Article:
This blog post engages in a case study — a rhetorical criticism — of an article that demonstrates widespread contemporary misuse and misunderstanding of the word “rhetoric” and why this misuse is culturally counterproductive and regressive.
Today I came across this article via my Google Alert for content using the key word “rhetoric”:
- Title: “Cities, not rhetoric, making America great by embracing change”
- Source: The Hill news website based in Washington DC, located on its blog, in the “Presidential campaign” section) Retrieved from http://thehill.com/blogs/pundits-blog/presidential-campaign/294221-cities-not-rhetoric-making-america-great-by
- Date: September 2, 2016
- Authors: Clarence Anthony and Brooks Rainwater, contributors.
Dear authors, I respect your aims and goals, but I take issue with what your headline is implying and perpetuating about “rhetoric.” Arguably cities (not rhetoric) are the focus of your article, but the article makes its point by assuming that cities do not use “rhetoric.”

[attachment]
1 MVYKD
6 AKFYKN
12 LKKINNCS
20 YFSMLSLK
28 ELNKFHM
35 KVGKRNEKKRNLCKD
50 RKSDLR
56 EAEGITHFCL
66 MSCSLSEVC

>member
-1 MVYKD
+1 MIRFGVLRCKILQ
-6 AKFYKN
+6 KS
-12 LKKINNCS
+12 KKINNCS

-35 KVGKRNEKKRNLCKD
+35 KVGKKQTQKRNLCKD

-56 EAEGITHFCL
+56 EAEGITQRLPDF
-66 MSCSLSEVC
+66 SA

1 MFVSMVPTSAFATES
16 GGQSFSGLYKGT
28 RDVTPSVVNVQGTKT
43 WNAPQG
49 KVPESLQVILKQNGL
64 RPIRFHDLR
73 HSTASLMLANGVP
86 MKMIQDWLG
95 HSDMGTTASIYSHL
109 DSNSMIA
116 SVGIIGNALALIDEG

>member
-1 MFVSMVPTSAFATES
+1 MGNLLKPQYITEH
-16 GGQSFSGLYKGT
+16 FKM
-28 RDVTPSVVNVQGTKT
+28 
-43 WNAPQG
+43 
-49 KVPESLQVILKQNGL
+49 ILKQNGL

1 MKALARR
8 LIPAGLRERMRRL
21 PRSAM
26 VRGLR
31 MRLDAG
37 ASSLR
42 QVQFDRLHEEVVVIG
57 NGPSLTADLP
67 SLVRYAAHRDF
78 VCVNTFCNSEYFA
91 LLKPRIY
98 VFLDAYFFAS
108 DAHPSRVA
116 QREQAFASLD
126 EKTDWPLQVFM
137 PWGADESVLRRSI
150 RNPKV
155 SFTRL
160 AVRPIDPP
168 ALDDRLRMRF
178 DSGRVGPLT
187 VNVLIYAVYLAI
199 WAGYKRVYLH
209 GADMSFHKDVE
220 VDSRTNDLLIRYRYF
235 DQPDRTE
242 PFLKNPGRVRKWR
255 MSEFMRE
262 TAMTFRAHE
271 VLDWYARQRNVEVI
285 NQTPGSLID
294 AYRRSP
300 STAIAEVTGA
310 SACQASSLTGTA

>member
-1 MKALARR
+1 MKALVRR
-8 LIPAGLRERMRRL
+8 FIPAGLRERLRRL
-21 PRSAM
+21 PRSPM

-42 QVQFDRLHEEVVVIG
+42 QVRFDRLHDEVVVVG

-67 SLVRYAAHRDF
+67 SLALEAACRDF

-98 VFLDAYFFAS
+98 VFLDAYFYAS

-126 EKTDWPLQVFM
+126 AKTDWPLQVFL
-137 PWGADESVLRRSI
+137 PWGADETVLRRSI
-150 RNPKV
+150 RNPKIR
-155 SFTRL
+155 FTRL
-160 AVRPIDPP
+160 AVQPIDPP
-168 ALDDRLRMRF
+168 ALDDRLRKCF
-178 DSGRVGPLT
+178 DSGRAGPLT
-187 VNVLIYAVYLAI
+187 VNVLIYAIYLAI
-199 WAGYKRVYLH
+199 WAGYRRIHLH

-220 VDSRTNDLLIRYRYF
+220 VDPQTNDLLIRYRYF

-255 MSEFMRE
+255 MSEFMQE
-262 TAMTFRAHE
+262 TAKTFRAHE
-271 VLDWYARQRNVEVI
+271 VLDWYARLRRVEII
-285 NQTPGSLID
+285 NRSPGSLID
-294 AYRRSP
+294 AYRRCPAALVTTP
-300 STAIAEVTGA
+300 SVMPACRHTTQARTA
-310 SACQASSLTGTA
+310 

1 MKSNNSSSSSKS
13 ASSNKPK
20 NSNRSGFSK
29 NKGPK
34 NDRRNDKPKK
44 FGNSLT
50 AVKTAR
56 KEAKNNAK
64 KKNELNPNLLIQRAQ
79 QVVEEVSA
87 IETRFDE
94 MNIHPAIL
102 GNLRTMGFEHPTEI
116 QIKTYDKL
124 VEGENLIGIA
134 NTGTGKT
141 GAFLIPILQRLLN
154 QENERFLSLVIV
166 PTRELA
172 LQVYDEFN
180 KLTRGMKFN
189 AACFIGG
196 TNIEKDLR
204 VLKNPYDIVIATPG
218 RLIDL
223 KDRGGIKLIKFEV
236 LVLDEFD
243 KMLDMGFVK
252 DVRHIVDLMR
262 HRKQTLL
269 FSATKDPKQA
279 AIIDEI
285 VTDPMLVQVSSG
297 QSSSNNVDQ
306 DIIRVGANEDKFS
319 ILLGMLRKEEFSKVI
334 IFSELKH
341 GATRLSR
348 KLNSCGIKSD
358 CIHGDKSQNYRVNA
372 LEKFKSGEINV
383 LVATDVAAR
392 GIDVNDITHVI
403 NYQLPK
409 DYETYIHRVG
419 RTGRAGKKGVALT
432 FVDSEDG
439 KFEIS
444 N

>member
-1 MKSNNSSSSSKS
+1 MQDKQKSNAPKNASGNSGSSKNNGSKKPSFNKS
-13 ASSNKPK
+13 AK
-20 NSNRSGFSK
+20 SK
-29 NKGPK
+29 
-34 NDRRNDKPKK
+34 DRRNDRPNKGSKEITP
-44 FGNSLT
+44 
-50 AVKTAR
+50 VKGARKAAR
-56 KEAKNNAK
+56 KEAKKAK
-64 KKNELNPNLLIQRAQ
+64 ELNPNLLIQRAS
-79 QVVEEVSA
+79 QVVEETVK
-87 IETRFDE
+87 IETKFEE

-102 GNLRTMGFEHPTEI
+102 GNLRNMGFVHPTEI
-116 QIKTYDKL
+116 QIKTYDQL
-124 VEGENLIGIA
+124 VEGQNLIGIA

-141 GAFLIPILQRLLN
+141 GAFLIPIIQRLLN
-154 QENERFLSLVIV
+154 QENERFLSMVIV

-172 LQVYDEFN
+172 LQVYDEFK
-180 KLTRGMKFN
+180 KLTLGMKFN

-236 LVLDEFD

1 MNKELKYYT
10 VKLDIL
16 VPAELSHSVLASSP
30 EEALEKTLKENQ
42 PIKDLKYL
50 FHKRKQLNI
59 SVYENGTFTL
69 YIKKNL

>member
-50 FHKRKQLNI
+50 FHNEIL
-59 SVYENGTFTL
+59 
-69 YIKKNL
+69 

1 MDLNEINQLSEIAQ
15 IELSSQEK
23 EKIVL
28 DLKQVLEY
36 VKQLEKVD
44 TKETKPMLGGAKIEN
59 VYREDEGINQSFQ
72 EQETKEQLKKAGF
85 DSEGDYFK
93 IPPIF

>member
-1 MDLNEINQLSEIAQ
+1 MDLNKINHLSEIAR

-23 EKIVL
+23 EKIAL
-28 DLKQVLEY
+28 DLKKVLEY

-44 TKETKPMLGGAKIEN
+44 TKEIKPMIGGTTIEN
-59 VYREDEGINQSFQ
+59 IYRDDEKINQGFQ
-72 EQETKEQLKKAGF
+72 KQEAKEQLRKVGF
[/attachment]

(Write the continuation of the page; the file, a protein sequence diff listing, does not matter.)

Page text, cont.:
I would like to challenge this assumption with broader and more positive definitions of rhetoric that date back to ancient Greece and Rome and were commonly accepted throughout Western history and culture … until relatively recently.
I ask you, how could “Cities” WITHOUT the aid of any “rhetoric,” make any nation great by embracing change?
I argue that it is illogical to imagine that it is possible to accomplish anything great as a community or leader without the aid of rhetoric.
Likewise, it is illogical for activists or writers or leaders to blame “rhetoric” for our ills while using rhetoric to advocate positive change.
Background to my analysis
It has long puzzled and irked me to see the word “rhetoric” dragged through the mud in popular discourse. Only recently have I come to the conclusion that this discourse is not merely annoying to rhetoricians like myself who care about retaining our historical rhetorical traditions … it is broadly pernicious to society, and I should put my foot down and say so.
I have just written a blog post called Let’s not slander Rhetorica about how many journalistic headlines today put “rhetoric” in a bad light and why this is a disturbing trend.
In a nutshell, this denigration and narrowing of the word “rhetoric” is damaging to society because it blinds us to the existence and necessity of good rhetoric, hinders us from honoring good rhetoric for its wisdom, artistry and appropriateness to occasion, and makes it seem socially, politically and economically unimportant to teach people how to practice good rhetoric. Continue reading